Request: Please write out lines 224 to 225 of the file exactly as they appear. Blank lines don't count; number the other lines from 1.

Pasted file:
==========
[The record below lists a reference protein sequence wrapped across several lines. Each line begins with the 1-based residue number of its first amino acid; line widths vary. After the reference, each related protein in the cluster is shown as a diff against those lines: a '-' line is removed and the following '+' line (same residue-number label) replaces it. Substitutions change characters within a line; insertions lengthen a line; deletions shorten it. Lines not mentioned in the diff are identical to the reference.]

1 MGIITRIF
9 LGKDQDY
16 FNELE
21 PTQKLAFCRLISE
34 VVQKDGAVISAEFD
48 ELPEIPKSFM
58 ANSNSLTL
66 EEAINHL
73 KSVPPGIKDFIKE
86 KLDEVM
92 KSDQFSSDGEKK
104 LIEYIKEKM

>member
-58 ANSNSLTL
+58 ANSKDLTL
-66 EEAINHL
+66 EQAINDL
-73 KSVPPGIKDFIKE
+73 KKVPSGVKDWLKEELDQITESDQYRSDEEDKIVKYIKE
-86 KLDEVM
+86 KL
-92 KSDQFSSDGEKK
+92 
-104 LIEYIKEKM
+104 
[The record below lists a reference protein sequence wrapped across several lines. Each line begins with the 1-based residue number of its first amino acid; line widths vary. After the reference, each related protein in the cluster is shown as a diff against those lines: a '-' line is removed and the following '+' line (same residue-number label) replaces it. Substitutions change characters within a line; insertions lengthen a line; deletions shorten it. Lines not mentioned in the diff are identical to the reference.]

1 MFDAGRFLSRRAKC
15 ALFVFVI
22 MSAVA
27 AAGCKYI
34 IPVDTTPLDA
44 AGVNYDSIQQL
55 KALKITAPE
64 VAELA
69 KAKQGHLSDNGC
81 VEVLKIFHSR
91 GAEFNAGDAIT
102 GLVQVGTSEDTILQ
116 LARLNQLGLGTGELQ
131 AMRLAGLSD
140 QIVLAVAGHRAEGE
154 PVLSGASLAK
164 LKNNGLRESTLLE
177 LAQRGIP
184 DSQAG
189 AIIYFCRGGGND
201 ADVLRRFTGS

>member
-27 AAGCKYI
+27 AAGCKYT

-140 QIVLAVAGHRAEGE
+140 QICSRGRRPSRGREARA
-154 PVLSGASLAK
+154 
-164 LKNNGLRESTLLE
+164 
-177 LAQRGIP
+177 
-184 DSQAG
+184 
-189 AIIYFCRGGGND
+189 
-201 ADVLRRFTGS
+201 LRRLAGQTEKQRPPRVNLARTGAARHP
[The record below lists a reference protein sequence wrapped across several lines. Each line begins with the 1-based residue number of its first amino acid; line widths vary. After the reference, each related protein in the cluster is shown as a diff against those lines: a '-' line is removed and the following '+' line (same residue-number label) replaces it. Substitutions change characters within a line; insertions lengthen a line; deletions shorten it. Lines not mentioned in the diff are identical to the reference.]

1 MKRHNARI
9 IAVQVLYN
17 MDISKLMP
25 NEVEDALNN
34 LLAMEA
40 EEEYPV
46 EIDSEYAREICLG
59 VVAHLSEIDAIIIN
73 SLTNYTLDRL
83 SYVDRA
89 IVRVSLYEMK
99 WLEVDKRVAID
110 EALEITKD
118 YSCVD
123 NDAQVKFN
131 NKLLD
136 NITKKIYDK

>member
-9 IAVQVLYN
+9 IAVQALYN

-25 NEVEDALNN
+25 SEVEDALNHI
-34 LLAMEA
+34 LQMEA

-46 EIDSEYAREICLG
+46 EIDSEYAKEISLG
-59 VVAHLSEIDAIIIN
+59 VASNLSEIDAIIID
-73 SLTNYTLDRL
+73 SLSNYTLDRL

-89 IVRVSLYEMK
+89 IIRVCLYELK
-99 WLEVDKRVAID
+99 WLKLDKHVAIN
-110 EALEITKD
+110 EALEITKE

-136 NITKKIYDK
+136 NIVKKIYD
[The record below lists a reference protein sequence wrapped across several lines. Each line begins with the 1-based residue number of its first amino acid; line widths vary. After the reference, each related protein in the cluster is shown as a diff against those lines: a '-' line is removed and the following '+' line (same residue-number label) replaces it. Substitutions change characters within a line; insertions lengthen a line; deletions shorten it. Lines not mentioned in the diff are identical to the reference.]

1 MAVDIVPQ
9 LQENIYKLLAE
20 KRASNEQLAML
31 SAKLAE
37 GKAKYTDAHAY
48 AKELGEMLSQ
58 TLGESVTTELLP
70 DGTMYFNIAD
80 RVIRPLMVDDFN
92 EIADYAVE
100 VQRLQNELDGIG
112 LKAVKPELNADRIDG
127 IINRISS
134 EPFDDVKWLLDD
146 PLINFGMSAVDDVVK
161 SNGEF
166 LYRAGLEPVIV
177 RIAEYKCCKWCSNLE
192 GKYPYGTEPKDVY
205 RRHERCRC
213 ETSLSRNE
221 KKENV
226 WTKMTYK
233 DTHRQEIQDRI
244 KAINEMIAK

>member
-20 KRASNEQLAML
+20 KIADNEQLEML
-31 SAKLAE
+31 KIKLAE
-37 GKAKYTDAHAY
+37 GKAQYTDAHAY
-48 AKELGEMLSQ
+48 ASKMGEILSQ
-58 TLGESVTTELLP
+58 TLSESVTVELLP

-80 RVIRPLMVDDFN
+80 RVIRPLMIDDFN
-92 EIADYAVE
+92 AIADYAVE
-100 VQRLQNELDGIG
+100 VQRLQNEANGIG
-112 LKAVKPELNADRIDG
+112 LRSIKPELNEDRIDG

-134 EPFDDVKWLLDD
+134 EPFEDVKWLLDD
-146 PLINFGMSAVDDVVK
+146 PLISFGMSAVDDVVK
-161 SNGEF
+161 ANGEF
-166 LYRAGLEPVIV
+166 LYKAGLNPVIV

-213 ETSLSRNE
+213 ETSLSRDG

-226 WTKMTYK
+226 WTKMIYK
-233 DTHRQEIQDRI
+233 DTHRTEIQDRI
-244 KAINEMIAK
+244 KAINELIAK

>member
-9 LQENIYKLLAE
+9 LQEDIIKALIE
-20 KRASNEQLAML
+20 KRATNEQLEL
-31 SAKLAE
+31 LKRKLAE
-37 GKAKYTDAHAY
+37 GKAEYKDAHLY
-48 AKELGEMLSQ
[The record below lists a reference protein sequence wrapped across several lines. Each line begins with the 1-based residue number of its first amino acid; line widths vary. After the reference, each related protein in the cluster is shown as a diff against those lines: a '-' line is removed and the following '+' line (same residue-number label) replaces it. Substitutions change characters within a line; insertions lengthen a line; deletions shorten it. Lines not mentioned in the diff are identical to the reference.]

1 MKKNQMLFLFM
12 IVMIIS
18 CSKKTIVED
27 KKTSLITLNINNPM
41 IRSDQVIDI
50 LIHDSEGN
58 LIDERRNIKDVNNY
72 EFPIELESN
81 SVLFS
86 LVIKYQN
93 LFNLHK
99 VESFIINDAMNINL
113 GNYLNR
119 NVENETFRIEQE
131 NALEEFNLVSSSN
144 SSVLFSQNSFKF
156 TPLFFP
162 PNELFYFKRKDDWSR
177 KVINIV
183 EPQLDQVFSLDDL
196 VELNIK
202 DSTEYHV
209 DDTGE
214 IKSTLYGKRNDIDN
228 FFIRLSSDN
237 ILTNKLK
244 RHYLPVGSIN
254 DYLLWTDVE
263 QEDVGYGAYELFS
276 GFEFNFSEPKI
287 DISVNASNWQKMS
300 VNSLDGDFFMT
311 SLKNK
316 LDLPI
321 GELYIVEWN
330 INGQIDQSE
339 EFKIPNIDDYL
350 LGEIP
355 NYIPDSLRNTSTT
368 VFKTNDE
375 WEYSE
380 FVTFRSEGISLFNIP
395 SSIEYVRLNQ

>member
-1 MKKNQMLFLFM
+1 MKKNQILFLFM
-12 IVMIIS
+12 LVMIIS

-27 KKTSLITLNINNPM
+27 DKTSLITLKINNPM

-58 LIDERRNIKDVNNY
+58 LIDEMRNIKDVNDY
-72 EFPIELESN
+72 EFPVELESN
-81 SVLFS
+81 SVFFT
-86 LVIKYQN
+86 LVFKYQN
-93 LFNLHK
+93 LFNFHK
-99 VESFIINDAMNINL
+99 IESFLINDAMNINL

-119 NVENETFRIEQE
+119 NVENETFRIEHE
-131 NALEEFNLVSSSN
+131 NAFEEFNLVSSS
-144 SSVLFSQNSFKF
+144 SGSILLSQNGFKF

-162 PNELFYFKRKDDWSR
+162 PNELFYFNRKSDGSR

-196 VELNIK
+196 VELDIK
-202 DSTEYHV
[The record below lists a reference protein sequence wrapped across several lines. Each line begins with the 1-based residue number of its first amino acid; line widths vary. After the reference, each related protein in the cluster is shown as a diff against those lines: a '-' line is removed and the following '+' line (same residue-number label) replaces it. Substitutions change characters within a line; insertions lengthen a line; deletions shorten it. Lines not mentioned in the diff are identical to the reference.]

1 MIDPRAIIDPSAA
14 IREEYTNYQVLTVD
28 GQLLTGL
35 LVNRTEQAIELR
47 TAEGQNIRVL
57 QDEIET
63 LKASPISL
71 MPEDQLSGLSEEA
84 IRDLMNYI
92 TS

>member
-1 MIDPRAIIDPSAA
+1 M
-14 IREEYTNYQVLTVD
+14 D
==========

+12 LVMIIS

-27 KKTSLITLNINNPM